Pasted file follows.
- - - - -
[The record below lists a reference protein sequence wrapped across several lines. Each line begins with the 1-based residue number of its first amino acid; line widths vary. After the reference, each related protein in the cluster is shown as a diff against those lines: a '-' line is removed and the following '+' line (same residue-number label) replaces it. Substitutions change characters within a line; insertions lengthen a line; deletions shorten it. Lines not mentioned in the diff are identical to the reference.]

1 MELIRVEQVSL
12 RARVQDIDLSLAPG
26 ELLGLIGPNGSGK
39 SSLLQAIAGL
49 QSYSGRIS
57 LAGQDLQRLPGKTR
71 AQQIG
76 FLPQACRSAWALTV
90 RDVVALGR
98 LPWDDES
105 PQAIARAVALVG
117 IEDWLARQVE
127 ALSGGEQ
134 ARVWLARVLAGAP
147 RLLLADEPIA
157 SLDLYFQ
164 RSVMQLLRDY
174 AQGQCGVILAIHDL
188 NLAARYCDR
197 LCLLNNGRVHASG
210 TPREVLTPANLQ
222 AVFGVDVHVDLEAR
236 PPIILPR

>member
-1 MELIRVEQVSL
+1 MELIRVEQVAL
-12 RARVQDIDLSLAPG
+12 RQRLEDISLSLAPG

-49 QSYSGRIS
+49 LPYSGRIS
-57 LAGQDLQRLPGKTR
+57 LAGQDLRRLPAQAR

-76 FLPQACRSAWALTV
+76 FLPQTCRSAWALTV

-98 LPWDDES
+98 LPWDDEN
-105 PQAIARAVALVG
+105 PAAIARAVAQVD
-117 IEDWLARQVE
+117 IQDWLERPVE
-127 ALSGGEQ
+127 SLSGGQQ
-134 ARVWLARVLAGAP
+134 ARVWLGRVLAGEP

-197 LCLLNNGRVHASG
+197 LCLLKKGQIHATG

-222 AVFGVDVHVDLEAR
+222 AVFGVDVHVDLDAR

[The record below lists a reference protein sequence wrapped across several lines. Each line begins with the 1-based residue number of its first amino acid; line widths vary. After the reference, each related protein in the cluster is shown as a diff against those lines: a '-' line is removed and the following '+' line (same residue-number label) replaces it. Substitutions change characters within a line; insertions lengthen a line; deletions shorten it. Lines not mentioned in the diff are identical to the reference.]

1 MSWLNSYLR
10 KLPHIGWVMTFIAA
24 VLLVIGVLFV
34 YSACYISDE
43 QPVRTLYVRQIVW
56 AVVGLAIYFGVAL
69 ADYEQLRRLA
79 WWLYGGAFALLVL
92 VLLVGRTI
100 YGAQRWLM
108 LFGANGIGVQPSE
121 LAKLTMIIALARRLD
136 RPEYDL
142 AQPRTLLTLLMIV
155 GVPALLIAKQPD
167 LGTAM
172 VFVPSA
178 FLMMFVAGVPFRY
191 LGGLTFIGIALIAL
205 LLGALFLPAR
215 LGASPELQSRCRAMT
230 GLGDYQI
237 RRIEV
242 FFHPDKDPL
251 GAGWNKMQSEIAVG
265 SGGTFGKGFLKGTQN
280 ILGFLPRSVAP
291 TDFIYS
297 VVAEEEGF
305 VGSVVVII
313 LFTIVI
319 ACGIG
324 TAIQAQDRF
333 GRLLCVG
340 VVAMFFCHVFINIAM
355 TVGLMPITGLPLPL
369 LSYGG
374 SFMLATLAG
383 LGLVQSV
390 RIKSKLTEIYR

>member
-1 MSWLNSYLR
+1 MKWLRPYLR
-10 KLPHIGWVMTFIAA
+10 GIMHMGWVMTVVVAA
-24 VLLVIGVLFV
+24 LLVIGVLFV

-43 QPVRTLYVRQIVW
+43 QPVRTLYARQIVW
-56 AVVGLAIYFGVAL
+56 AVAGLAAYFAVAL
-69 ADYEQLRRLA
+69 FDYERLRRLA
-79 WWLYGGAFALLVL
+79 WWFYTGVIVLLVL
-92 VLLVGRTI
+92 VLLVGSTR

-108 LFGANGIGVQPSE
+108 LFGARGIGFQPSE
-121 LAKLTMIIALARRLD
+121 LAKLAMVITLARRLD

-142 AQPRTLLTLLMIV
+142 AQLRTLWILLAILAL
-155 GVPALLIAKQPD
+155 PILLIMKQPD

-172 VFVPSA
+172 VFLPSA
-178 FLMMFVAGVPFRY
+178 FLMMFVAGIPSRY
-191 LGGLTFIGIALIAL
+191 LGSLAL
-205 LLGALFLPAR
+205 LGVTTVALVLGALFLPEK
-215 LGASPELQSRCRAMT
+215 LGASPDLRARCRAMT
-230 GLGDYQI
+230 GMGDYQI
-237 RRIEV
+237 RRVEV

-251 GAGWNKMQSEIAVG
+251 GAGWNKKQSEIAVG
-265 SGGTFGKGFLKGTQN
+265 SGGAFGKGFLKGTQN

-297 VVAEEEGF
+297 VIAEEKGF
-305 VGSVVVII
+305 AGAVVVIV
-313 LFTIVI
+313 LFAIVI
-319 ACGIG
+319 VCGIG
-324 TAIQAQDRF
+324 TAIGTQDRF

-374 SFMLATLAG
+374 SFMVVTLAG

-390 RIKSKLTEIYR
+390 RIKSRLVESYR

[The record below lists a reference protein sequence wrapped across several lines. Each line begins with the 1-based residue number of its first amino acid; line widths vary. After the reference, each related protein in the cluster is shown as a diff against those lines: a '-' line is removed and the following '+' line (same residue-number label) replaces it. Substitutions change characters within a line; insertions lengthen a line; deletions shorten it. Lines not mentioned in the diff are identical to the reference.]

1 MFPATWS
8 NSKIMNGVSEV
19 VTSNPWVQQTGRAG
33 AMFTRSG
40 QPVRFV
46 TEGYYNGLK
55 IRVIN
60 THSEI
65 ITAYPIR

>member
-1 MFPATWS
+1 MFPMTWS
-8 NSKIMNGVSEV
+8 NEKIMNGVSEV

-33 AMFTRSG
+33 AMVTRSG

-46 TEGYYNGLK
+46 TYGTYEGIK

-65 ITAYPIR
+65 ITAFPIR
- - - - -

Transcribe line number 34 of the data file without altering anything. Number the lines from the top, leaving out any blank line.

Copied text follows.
-76 FLPQACRSAWALTV